It is all about the shape of the ignition chamber and how it leads to poor air flow during ignition. The open chamber heads allow the spark to ignite the fuel in a manner that causes poor ignition pattern. When you say it’s an old issue you are correct because nobody makes heads like that anymore.
If you use open chamber heads your engine will be restricted from meeting its peak performance either by reduced ignition timing or poor circulation of gases in the combustion chamber.
If you don’t believe me take a look at your open chamber heads. If you tried to squeeze more timing out of your engine before and experienced knock or ping that is something you simply can’t engineer out of the open chamber heads. Look at the dish of your heads and see if you have any small pock marks or divots in the surface of the head. That is pre-ignition destroying your heads.
You can argue changes in chemistry or high octane fuel all you want but the poor design leads to the flame front of your ignition event being allowed to dwell in the pocket of your head and miss the most powerful portion of the ignition stroke.
I am not bashing anyone’s ride I am simply stating that in an attempt to improve emissions reduction Ford made a mistake with the open chamber. Don’t dwell on it just correct it with better heads.
If you have the money go for 3V heads instead of the limiting 2V top end and the lagging 4V bottom end. I purchased all of the parts for my build during COVID when it was impossible to even get 3V heads.
My next project is a ‘68 Coupe and I will be building a period incorrect 3V 408 Stroker for that car. Just need to get the wife’s 73 out of the garage first.
 
It is all about the shape of the ignition chamber and how it leads to poor air flow during ignition. The open chamber heads allow the spark to ignite the fuel in a manner that causes poor ignition pattern. When you say it’s an old issue you are correct because nobody makes heads like that anymore.
If you use open chamber heads your engine will be restricted from meeting its peak performance either by reduced ignition timing or poor circulation of gases in the combustion chamber.
If you don’t believe me take a look at your open chamber heads. If you tried to squeeze more timing out of your engine before and experienced knock or ping that is something you simply can’t engineer out of the open chamber heads. Look at the dish of your heads and see if you have any small pock marks or divots in the surface of the head. That is pre-ignition destroying your heads.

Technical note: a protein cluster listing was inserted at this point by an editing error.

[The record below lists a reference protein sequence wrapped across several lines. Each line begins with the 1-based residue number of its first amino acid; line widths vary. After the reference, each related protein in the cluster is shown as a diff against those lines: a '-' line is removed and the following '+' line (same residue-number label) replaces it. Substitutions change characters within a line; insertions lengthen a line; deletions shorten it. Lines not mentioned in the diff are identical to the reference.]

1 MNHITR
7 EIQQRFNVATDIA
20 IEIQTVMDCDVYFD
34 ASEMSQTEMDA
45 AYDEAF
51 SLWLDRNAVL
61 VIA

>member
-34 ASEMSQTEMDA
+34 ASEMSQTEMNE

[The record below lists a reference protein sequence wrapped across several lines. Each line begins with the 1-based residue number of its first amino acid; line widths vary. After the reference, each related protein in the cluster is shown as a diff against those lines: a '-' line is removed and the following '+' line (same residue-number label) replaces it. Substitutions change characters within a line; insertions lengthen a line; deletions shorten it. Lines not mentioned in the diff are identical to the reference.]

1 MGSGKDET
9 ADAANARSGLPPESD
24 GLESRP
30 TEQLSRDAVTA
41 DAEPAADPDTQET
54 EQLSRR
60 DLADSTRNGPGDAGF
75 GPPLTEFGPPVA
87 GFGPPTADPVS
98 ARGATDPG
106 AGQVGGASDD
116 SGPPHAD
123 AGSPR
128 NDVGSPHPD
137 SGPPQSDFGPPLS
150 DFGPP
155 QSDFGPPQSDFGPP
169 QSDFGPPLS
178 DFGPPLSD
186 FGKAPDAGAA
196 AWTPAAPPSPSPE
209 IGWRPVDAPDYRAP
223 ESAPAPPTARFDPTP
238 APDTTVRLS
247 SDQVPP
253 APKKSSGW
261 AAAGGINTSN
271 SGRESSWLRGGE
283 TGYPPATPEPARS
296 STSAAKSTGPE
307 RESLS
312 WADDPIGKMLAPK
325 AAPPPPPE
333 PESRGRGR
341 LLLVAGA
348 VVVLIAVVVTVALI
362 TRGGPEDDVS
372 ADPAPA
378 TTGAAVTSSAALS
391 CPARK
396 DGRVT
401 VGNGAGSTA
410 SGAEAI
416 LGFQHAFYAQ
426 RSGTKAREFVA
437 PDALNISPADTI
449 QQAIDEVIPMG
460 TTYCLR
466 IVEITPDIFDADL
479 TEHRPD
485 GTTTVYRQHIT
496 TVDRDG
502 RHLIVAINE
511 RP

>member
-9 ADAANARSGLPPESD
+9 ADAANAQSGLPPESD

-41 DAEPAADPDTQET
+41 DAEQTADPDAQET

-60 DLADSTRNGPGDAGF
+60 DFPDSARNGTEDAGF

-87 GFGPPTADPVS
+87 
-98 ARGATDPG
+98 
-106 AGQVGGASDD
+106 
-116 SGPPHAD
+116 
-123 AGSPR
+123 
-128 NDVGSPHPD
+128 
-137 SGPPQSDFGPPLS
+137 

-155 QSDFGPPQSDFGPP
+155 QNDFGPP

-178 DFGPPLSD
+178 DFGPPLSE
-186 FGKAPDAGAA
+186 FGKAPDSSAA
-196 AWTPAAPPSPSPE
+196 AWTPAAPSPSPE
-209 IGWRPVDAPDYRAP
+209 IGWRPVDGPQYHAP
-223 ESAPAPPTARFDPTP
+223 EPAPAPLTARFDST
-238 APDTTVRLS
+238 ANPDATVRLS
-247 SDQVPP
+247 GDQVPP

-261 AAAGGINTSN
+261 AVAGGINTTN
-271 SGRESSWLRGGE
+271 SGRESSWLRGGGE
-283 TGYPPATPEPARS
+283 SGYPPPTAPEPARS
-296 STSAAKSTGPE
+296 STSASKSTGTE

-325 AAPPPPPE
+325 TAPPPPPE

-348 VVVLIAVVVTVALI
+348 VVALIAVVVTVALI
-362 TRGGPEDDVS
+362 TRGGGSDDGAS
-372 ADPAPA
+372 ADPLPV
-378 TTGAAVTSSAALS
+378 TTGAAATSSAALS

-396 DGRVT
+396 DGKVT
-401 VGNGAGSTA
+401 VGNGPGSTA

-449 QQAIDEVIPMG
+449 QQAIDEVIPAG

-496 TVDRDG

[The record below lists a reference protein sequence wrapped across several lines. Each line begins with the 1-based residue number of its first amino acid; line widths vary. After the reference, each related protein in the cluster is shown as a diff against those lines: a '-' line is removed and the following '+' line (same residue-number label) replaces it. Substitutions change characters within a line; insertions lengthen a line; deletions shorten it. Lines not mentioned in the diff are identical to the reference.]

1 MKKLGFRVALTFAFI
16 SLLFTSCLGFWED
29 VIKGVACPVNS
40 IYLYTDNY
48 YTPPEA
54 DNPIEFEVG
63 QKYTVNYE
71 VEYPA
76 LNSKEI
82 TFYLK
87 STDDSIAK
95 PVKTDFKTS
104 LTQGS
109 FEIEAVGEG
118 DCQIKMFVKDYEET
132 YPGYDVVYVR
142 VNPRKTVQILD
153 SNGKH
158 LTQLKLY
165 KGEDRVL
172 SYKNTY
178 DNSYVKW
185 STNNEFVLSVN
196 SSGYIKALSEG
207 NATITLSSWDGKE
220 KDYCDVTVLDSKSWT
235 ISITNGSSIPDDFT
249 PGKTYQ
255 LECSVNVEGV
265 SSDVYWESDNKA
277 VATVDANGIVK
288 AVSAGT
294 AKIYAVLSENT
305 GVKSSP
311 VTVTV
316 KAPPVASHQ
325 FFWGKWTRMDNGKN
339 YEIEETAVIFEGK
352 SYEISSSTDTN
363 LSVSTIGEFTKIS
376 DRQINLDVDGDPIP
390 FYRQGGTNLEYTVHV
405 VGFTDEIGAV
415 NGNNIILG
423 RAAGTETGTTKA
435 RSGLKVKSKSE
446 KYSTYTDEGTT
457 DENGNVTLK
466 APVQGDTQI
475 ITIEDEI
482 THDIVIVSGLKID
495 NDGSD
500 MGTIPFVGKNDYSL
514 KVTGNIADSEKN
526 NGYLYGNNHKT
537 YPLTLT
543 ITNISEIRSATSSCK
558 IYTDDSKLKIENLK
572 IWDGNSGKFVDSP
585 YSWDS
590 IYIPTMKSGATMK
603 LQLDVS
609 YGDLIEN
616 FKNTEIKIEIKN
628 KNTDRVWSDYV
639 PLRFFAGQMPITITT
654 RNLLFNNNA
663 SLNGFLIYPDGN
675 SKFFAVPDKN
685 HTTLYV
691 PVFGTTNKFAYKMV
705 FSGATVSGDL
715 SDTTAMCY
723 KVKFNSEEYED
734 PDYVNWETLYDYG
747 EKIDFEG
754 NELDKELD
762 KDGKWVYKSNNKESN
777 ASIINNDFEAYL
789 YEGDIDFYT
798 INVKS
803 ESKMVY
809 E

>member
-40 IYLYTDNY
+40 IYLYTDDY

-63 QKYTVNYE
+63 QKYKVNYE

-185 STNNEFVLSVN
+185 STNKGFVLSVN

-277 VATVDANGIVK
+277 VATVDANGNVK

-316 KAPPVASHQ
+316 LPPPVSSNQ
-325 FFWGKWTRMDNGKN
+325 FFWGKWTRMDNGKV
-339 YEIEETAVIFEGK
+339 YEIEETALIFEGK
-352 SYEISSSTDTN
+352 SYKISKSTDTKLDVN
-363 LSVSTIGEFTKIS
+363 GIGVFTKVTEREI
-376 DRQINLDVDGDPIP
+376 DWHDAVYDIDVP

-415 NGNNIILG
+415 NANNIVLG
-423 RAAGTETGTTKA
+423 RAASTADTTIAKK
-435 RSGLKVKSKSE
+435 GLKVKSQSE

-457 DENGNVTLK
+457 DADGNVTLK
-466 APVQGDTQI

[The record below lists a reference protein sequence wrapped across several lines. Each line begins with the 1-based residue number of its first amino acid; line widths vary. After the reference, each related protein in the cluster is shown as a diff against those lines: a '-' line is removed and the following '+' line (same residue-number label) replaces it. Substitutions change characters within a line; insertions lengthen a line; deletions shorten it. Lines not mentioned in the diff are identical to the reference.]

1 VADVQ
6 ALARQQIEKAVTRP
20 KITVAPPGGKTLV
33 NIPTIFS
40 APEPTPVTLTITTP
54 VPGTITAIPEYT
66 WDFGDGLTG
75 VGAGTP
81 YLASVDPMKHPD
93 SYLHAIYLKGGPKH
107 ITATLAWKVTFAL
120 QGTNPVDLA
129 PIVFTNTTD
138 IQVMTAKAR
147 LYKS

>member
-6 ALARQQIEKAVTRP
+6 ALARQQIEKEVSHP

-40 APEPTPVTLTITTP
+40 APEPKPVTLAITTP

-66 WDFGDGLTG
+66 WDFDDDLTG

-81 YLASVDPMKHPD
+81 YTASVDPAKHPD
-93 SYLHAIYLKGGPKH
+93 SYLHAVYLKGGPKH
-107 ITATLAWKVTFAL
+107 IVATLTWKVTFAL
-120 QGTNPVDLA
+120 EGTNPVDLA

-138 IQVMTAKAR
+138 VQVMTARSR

You can argue changes in chemistry or high octane fuel all you want but the poor design leads to the flame front of your ignition event being allowed to dwell in the pocket of your head and miss the most powerful portion of the ignition stroke.
I am not bashing anyone’s ride I am simply stating that in an attempt to improve emissions reduction Ford made a mistake with the open chamber. Don’t dwell on it just correct it with better heads.
If you have the money go for 3V heads instead of the limiting 2V top end and the lagging 4V bottom end. I purchased all of the parts for my build during COVID when it was impossible to even get 3V heads.
My next project is a ‘68 Coupe and I will be building a period incorrect 3V 408 Stroker for that car. Just need to get the wife’s 73 out of the garage first.
I am sure the 3v heads are great, although pushing $4000 for a pair of bare heads at my door seems a little excessive. I am not trying to get max output or even high rpm performance, just a street car that'll hit WOT for smiles every once in a while. 4x4 has a similar build to what I am looking for, besides being a 351 vs 408, with the cast 2v heads and he seems to love it without any issues. By old issue I just meant people only complained about it 20 years ago, now when those same heads are put into use they seem to work great. Also, the last time this engine ran was before I was born so I can't say anything about how the heads performed unfortunately. I am by no means a Ford person or have extensive knowledge about them, I have tinkered with Pontiacs for the last couple years, but everything I know about Ford is just from extensive research and forum crawling. Thanks for the input.
 
In general the captive mounts are designed to hold the motor if the plastic or rubber insulator fails. The OEM mounts can split and allow the motor to move. This is a safety issue. The 73 OEM motor mounts were changed to address this safety concern. With the Prothane mounts, the 2v exhaust manifold clearance is minimal so headers will likely be a problem. See the attached pictures of my 351c 2v.